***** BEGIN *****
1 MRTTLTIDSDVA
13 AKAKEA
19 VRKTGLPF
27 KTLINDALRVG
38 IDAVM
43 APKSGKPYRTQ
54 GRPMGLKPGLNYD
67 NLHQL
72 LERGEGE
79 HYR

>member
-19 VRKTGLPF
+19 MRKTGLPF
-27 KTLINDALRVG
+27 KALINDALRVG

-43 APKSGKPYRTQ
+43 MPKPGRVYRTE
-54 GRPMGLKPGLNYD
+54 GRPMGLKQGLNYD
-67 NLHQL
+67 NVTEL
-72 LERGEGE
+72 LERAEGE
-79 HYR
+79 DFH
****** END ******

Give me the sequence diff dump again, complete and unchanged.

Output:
1 MRTTLTIDSDVA
13 AKAKEA
19 VRKTGLPF
27 KTLINDALRVG
38 IDAVM
43 APKSGKPYRTQ
54 GRPMGLKPGLNYD
67 NLHQL
72 LERGEGE
79 HYR

>member
-19 VRKTGLPF
+19 MRKTGLPF
-27 KTLINDALRVG
+27 KALINDALRVG

-43 APKSGKPYRTQ
+43 MPKPGRVYRTE
-54 GRPMGLKPGLNYD
+54 GRPMGLKQGLNYD
-67 NLHQL
+67 NVTEL
-72 LERGEGE
+72 LERAEGE
-79 HYR
+79 DFH